clock menu more-arrow no yes mobile

Filed under:

What can the Timberwolves learn from the NBA Playoffs?

The teams with the most success in these playoffs have been those with the best ball handling. Hopefully the Wolves are taking notice.

NBA: Minnesota Timberwolves at Houston Rockets Thomas Shea-USA TODAY Sports

In a normal September, the Timberwolves would be readying for media day, preseason, and training camp. Instead, the NBA playoffs are still happening and the Hometown Five are not participants. The long-term effects of six months (or more) without playing basketball for the Timberwolves and the league’s other worst teams will be extremely interesting to monitor this fall.

Anyway, now that we’re halfway through the conference semifinals, there are things for us to learn. Among the biggest things we’ve realized is the importance of numerous ball handlers and guys who can create for themselves and others.

The Celtics have Jaylen Brown, Jayson Tatum, and Kemba Walker.

The Raptors have Kyle Lowry, Fred VanVleet, and Marc Gasol.

The Clippers can choose from Kawhi Leonard, Paul George, and Patrick Beverly.

Conversely, when you look at eliminated teams like Milwaukee or Philadelphia (who desperately missed Ben Simmons) and you realize the giant impact of having an additional ball handler or two could have had on their playoff success (or lack thereof).

Anyway, you get the picture. The more players you have to help create offense (for themselves or others) the better. When you do finally reach the playoffs, opposing coaching staffs in today’s game are so well-versed at scheming against your best players (i.e. Karl-Anthony Towns or D’Angelo Russell), that it becomes imperative to find other ways to initiate your offense to remain competitive. The same logic applies when one of your top ball handlers (for example Russell Westbrook and the Houston Rockets) struggles on the court or suffers an injury that prevents him from even playing.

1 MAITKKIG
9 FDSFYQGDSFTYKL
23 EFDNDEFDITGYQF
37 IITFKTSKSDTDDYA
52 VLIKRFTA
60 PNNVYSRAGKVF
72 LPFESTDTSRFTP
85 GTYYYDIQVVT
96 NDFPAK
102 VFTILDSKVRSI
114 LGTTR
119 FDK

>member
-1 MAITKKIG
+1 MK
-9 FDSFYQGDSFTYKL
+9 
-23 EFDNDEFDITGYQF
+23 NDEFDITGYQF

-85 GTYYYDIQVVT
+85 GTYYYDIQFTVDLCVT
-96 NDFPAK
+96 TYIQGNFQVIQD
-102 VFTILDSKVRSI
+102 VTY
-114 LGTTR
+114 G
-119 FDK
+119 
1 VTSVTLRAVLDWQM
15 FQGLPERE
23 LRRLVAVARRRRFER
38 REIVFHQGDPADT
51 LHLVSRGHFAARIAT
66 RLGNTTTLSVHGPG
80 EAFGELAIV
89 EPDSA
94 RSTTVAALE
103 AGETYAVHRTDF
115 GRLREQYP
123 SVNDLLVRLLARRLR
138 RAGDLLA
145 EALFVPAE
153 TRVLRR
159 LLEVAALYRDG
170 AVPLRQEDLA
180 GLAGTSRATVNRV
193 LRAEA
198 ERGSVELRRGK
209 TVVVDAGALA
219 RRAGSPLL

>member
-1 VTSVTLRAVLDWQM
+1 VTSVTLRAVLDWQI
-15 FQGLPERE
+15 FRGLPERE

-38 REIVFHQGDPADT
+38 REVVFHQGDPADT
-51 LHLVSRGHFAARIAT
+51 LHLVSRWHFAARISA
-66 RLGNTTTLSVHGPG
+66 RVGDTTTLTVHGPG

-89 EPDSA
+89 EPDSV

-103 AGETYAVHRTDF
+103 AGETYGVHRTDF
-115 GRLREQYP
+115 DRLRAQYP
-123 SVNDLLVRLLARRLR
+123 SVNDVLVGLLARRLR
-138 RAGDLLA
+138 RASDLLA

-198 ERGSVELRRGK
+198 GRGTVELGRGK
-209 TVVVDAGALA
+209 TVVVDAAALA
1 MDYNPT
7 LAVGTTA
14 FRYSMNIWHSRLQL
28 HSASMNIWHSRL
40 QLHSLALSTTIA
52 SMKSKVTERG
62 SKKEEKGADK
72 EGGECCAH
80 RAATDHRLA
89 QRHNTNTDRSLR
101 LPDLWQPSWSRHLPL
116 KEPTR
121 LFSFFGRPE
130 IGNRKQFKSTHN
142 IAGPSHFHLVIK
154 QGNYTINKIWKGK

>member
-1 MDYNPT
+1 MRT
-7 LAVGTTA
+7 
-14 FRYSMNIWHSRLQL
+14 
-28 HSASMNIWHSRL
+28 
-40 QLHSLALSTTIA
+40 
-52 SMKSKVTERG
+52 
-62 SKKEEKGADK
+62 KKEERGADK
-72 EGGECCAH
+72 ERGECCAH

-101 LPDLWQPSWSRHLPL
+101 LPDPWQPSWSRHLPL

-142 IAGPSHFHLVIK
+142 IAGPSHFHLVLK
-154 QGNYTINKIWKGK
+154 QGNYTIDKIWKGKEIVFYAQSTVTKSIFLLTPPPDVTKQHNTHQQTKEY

This larger concept has been a weakness of the Timberwolves for a while. For example, Robert Covington was a fantastic perimeter defender and spot up shooter, but you could not ask him to create a shot for himself or others. I wrote about this in November, but having a player like this as your third-best player makes more sense when your other best players are James Harden and Westbrook instead of Karl-Anthony Towns and, uh, Andrew Wiggins.

Since I published that piece, the Wolves have done well adding guys who can, for better or worse, simply dribble. D’Angelo Russell, for all his flaws, is pretty good at creating for himself and others. But outside of Russell and Towns, the team needs even more creators. Even a guy like Malik Beasley relies on others to set up his scoring about 70 percent of the time. In the past, the Wolves’ crunch time offense even struggled at times with a great facilitator like Ricky Rubio because teams would help off him, clog passing lanes, and force others to initiate things.

Holding up the best teams in the league as models makes you realize the Wolves still don’t possess enough guys who can be primary ball handlers in certain situations. If players like Josh Okogie and Jarrett Culver figure to be a part of the team’s future, they’re going to need as many creators as possible around them. Looking to the future, you don’t want to go into playoff situations where you’re essentially playing 4-on-5 because your shooting guard poses little-to-no offensive threat.

But if you do have enough creators on the floor to amplify the weaknesses of specialists (defensive stoppers, corner shooters, etc.), you can make all of that work. None of this by the way is to purely call out Okogie or Culver, because both guys are still extremely young and could improve their handle well enough to the point where they could be relied upon as creators/facilitators.

What you will notice is the players I mentioned above (George, Leonard, Tatum, Lowry, etc.) are some of the best in the entire NBA at this type of skill. It’s not easy to collect ball handlers or creators, and no one is saying the Timberwolves should (or even can) sign these types of players. That’s simply unrealistic. However, whether it be via the draft, trades, or good old fashioned played development, the 2020 NBA playoffs have shown us yet again the importance of having multiple creators on a roster, and it’ll be imperative for Gersson Rosas and his staff to address this issue prior to the start of the 2020-2021 season.